Management in Health, Vol 19, No 1 (2015)

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Aspects Concerning the Management of the Migraine Syndrome

Monica Cluadia BOER Claudia BOER, Maria Lidia NICA-UDANGIU, Lavinia TILEA


The relationship between migraine and mental disorders represents not only a clinical reality but also an always actual research theme. There are numerous studies that attest to the high prevalence of psychiatric comorbidities in patients with migraine. Thereby among the patients presenting with chronic headaches, there is a 2 to 5 times greater likelihood of developing a mental disorder.

Among the axis I diagnosed psychiatric disorders, the anxiety spectrum (panic disorder, generalized anxiety disorder, phobias, post-traumatic stress disorder) along with the major depressive disorder and bipolar disorder are in a bidirectional relationship with the migraine syndrome.

The high rate of coexistence and the bidirectional relationship between migraine and the psychiatric disorders suggests common etiological mechanisms such as a serotonergic dysfunction, a dysfunction in the hypothalamic-pituitary-adrenal axis and fluctuations in the serum concentrations of the ovarian hormones. Also, recent studies in genetics are showing a common genetic model that could explain these comorbidities.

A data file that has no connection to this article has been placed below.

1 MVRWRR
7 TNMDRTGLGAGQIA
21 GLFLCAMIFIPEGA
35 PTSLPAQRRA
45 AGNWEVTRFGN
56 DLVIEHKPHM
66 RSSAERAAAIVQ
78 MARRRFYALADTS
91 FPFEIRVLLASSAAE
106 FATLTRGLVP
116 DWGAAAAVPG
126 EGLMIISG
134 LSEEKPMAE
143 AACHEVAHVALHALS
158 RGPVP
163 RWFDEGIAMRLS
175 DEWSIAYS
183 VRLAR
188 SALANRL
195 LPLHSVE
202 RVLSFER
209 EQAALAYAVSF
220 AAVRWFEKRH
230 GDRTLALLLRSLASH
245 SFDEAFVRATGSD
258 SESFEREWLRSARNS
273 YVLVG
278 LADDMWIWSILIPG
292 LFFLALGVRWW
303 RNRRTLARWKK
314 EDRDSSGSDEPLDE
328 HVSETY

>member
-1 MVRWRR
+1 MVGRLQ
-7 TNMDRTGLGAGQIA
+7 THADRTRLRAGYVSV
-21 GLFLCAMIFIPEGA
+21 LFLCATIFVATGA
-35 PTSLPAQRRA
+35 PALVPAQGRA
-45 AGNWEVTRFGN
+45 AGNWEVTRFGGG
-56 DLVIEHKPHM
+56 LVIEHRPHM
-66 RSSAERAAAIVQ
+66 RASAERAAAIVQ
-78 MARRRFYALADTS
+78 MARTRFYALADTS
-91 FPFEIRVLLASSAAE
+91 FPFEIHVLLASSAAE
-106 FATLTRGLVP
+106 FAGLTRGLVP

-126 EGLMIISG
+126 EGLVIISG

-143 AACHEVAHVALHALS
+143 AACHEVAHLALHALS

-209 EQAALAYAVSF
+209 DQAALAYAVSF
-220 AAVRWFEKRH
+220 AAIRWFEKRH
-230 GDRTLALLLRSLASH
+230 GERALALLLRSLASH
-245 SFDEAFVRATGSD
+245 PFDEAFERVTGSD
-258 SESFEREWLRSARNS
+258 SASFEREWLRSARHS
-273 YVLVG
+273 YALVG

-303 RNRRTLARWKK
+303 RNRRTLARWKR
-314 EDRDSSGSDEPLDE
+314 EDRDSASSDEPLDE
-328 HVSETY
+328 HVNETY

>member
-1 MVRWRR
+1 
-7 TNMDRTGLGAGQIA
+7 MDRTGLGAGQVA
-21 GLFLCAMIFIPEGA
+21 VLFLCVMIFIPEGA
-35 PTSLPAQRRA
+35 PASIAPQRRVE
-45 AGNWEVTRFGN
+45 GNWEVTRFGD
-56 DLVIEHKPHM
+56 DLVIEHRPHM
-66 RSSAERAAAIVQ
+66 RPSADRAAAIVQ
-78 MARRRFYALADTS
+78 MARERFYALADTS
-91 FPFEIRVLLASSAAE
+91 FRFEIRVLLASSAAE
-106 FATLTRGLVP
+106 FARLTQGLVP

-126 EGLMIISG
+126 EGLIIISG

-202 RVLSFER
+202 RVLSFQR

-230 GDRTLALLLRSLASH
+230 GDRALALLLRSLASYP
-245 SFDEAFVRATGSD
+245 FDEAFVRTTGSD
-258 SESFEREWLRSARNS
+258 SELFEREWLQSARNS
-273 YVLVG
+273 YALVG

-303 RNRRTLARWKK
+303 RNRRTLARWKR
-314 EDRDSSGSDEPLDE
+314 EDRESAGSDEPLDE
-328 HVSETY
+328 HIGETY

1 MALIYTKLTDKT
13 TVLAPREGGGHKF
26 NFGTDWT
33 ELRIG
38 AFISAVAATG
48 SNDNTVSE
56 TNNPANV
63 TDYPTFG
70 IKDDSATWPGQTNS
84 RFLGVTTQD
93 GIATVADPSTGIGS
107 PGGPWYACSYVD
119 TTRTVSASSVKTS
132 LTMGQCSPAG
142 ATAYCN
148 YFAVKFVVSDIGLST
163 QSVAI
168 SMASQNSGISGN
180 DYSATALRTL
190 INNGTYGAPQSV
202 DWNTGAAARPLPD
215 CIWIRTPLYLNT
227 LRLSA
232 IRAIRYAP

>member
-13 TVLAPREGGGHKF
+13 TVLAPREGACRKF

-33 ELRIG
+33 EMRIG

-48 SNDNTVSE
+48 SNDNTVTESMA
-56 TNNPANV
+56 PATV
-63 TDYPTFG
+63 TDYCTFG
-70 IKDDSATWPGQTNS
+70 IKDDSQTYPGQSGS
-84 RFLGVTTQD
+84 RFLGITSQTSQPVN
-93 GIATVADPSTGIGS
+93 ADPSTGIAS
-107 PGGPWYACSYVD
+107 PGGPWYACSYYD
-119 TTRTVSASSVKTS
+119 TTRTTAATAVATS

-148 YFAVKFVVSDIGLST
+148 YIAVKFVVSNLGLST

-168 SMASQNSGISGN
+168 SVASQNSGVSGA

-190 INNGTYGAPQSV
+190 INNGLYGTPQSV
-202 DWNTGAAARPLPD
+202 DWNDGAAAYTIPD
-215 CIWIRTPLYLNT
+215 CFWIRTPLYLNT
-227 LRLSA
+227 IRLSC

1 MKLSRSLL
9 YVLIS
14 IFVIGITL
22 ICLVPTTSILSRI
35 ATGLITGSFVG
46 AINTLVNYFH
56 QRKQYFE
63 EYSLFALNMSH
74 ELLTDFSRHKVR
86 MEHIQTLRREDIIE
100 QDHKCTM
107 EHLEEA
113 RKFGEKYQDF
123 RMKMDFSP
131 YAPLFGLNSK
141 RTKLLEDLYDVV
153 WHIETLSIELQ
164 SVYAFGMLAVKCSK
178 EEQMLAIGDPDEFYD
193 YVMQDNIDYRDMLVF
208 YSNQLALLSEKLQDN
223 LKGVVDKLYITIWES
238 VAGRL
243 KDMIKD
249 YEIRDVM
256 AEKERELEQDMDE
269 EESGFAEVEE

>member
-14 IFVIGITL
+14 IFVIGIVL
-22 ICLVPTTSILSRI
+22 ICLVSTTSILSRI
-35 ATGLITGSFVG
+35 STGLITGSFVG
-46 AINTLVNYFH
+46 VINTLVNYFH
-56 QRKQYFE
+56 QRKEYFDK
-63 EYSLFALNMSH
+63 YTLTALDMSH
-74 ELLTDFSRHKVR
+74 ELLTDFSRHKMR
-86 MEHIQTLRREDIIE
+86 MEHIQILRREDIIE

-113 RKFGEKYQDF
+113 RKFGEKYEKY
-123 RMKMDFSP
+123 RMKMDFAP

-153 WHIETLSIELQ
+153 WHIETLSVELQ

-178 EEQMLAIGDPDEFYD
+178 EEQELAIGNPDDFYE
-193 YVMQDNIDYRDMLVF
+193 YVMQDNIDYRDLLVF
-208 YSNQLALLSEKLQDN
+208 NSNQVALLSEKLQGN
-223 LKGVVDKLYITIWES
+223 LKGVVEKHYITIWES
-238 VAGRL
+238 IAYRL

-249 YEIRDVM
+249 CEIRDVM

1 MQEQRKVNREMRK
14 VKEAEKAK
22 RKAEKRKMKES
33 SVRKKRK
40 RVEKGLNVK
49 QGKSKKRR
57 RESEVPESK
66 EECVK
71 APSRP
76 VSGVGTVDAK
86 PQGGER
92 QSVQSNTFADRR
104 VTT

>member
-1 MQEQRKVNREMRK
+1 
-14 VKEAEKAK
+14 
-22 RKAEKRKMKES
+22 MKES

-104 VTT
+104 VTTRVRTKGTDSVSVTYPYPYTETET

The psychiatric comorbidities are clinically relevant because of the negative impact on the patient’s quality of life and the increased difficulty of the therapeutic process (a long evolution, an insufficient therapeutic response and an increased risk of polipharmacy).

Pharmacotherapy represents a challenge. In the clinical practice monotherapy does not constitute an effective therapeutic conduct. Thus, among all classes of antidepressants, only the tricyclic antidepressant amitriptyline is effective both as an antidepressant and anxiolytic as well as a treatment of migraine. However, in some cases side effects limit its use. The pharmacotherapeutic attitude requires a separate approach for migraine and comorbidity, taking into account the proper dosages and the potential drug interactions.

Conclusions: Given the high prevalence, the negative impact on the quality of life and the therapeutic challenges, further studies are needed to provide a better understanding of the pathological mechanisms, clinical implications and consequently to develop better therapeutic algorithms for this combination of disorders.


Keywords: Case management, Migraine syndrome, antidepressanst, anxiolytics

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Journal published by SNSPMS